These researchers do find unique variance in vote choice explained by candidate character traits. They conclude that “these results suggest a visible—but limited—extent to which voters’ choices between [Democratic candidate Bill] Clinton and [Republican incumbent President George W.] Bush may have been influenced by their comparative evaluation of Clinton and Bush concerning … specific personal qualities” (Miller and Shanks, 1996, 429). Referring to the series of studies by Miller and Shanks, King (2002) concluded that presidential candidate characteristics had limited influence on vote choice and no impact on determining election outcomes.
When analyzing the ANES data from 1980 to 2000, Bartels (2002) too found detectable influence of candidate traits and concluded that, for the most part, traits do have a small detectable influence on vote choice; however, this influence is not generally in play in election outcomes:
[T]he net effects of candidate trait assessments are generally quite modest in magnitude. The average effect for the six election is 1.6 percentage points, and the largest effect (in 1992) is only 3.5 percentage points. By comparison, the average margin of victory in these six elections (that is the winning candidate’s plurality of the two-party popular vote, including George W. Bush’s small negative plurality in 2000) was about 8.7 percentage points. In three of the six elections—including the two with the largest net trait effects—the winning candidate would quite probably have won by a larger margin had personal qualities played no role in determining the election outcome. The only case in which it seems at all likely that perceptions of candidates’ personal qualities had a decisive impact on the election outcome is the 2000 election, where Bush’s half point advantage with respect to candidate traits was probably one of many “decisive” factors contributing to his razor-thin victory.
(Bartels, 2002, 65)
(p. 442) A strong case for the effects of trait ascription can be found in the 2000 presidential election where, according to the economic forecasting models, Democratic nominee Vice President Al Gore, the candidate for the incumbent party during a good economy, should have won the election with a comfortable margin (Johnston, Hagen, and Jamieson, 2004; see the special issue of PS: Political Science and Politics, 2001, 34, 1). Yet, Gore did not find himself in the White House. Johnston, Hagen, and Jamieson (2004) argued that toward the end of the election Republican candidate George W. Bush outspent Gore on advertising in key “battleground” states but Gore was more successful in getting his message across broadcast news. Therefore, Gore gained votes across the states but Bush gained more votes in the states that mattered and, thus, more electoral votes. Johnston et al. concluded:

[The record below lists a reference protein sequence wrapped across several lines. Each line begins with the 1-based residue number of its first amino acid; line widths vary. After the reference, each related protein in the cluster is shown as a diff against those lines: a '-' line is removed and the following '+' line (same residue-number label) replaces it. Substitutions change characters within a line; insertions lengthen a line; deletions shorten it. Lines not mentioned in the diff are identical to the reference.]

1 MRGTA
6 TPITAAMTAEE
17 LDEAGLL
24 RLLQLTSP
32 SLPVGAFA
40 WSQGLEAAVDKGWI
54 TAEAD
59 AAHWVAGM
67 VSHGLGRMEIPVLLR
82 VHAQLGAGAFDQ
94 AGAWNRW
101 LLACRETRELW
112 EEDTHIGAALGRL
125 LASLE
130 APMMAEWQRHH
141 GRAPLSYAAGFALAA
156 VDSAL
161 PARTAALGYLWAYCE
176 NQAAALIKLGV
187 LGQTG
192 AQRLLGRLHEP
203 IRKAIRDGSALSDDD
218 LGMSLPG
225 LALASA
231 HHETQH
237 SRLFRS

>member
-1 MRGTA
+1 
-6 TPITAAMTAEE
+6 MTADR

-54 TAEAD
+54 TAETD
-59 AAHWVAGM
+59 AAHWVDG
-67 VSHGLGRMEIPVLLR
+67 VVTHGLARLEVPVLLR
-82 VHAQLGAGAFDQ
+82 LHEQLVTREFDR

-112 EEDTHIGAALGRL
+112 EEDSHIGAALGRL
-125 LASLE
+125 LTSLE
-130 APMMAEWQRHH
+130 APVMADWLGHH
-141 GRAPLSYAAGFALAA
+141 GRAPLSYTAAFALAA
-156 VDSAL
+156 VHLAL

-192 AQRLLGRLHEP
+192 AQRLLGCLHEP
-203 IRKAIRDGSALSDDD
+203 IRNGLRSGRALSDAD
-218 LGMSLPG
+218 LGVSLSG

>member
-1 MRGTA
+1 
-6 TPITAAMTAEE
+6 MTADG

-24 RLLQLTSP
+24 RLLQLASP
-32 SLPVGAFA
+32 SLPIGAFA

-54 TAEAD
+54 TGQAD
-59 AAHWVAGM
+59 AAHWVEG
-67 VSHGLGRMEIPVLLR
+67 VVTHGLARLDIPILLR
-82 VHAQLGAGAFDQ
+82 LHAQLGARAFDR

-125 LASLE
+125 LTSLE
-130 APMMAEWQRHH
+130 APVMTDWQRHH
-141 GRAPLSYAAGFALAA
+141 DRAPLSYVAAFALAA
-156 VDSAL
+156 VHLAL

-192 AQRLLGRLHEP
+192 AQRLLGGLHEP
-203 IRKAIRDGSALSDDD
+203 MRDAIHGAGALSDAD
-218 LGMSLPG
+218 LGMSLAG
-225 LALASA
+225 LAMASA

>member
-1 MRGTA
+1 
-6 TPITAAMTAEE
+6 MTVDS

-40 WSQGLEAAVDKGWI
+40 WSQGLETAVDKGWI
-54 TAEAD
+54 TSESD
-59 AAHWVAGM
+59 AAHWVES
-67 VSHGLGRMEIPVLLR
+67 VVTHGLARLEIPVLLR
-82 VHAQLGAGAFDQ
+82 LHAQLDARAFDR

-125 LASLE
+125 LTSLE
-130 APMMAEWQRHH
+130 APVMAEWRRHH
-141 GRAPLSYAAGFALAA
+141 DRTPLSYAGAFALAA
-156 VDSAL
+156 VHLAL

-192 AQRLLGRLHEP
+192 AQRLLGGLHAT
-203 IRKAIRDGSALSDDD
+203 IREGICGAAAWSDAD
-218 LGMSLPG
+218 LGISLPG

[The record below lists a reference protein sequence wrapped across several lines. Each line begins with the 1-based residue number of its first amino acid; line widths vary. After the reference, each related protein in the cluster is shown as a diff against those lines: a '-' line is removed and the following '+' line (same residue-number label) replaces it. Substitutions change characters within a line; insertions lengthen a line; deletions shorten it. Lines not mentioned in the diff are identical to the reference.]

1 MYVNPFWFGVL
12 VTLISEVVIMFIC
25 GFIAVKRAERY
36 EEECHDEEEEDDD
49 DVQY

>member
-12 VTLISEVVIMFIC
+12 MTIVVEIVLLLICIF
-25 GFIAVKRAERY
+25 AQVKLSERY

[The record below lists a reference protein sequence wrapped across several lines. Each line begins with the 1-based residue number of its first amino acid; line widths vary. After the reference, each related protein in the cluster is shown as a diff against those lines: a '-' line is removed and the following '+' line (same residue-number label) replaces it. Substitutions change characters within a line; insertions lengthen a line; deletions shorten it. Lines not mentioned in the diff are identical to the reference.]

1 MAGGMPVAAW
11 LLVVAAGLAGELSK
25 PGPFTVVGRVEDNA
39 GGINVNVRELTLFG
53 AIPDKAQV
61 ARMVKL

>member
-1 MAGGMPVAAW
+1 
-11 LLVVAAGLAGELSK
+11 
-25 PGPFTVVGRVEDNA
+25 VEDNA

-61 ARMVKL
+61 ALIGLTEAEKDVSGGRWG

The typical forecast placed Gore some eight points ahead of George W. Bush. Our own data indicate that in late September Gore’s margin was about where the forecasts said it should be, eight points. In most elections, this would have seemed insurmountable. Campbell’s (2000) review of postwar elections suggests that Gore would lose ground but, given the late date of this eight point lead, still win decisively. What no account predicted is that a lead of eight points would disappear overnight. The inference is obvious: the election was close because the campaign made it so. (186).
The downfall of Gore, according to Johnston et al. (2004), was the direct outcome of Republican attacks on his character underscored by news coverage that emphasized what reporters saw as a tendency to exaggerate his accomplishments and misuse data. These scholars argued that the interplay between advertisements and news stories that attacked Gore’s character diminished his share of the vote in the battleground and ultimately cost him the election.